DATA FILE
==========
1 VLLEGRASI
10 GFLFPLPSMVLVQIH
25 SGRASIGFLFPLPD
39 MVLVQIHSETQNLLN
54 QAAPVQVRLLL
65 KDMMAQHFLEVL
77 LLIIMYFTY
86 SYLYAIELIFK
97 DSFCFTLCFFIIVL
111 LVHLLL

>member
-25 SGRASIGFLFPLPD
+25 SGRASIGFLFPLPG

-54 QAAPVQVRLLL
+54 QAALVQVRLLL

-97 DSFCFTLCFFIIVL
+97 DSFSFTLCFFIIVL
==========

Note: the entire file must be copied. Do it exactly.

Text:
1 VLLEGRASI
10 GFLFPLPSMVLVQIH
25 SGRASIGFLFPLPD
39 MVLVQIHSETQNLLN
54 QAAPVQVRLLL
65 KDMMAQHFLEVL
77 LLIIMYFTY
86 SYLYAIELIFK
97 DSFCFTLCFFIIVL
111 LVHLLL

>member
-25 SGRASIGFLFPLPD
+25 SGRASIGFLFPLPG

-54 QAAPVQVRLLL
+54 QAALVQVRLLL

-97 DSFCFTLCFFIIVL
+97 DSFSFTLCFFIIVL